Posted by HR Jetpack on Wednesday, May 17, 2017

Christina Danforth of HR Jetpack invited me to join her this morning for a Facebook Live Chat about the WannaCry Ransomware. During our 15 minute conversation, I offered a bit of the history to explain where this malware came from. We also talked about what business leaders need to do to keep themselves safe and secure in these crazy times we live.

I apologize for the poor quality of the video. It seems that the audio and video weren’t got out of sync on their way through Facebook Live. Having said that, I do hope you will listen because I’m really happy with the amount of information we were able to share during the chat.

If you find this useful or informative then please check out my course on HR Jetpack: Cybersecurity 101 for HR Pros. It was developed with HR in mind, but the material is applicable to anyone who would like to be safer and more secure in their use of modern technology.

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Photo Credit: geralt via Pixabay

Beware of Fake Facebook Accounts

Not As They Seem

Recently I have helped several friends and colleagues deal with a scary Facebook scheme. The first email from them always starts with concern because their friends are getting friend requests from them on Facebook. It is a huge red flag because they are already connected as friends, and they sent no such requests. Many people assume, incorrectly, that their account has been hacked.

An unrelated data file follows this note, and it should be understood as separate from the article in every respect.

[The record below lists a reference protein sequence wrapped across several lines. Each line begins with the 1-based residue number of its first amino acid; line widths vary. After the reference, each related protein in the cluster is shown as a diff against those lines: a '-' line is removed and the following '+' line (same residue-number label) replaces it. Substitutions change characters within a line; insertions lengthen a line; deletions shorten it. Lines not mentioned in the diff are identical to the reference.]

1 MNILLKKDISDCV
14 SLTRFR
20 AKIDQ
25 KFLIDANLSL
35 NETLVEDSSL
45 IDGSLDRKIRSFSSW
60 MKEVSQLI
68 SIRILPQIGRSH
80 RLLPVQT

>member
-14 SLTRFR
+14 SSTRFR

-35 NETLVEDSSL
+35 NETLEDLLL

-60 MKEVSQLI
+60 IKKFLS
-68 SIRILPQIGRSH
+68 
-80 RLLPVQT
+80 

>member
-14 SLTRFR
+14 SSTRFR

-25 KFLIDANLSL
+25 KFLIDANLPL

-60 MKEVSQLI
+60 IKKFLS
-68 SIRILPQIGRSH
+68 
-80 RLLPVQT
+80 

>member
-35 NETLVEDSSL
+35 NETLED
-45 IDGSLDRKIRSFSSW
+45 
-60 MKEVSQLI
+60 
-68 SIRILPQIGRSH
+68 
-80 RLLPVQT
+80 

The real cause is often that someone (or an automated bot) has made a new account in that person’s name. They even copy the profile picture and banner photo. After closer inspection, the imposter’s account is clearly fake. It doesn’t display the history of posts, pictures, and other personal information. It is just a shell. The goal is simply to become friends with as many of your real friends as possible, presumably for data mining. Most people see a name and face in the friend request and accept it without questioning or investigating first.
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The Scam

On May 3rd, news started to break that there was a new kind of phishing attack aimed at Google users via Gmail and Google Drive/Docs. I first saw a report on the Google Docs phishing attack in a post on r/Google. The author detailed (with screenshots) how attackers attempted to get control of his Google account.

The scary part of this is that it abused existing Google systems to gain access to the accounts of anyone who clicked their way through the “Allow” screens thinking they were about to get to a document sent by a friend or colleague. It even bypassed login verification and 2-Factor Authentication mechanisms that may have been in place to protect the account. It is a reminder that many attacks aren’t really “hacks” so much as social engineering where the attacker tricks the victim into giving them exactly what they want.
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95 percent of assessments revealed employees were actively researching, installing or executing security or vulnerability testing tools in attempts to bypass corporate security.
Dtex Systems Insider Threat Intelligence Report

The data shows what we all know anecdotally; people get frustrated by web-browsing restrictions in the workplace. To avoid tracking and blocking software, employees are turning to VPNs, TOR, and other anonymity tools.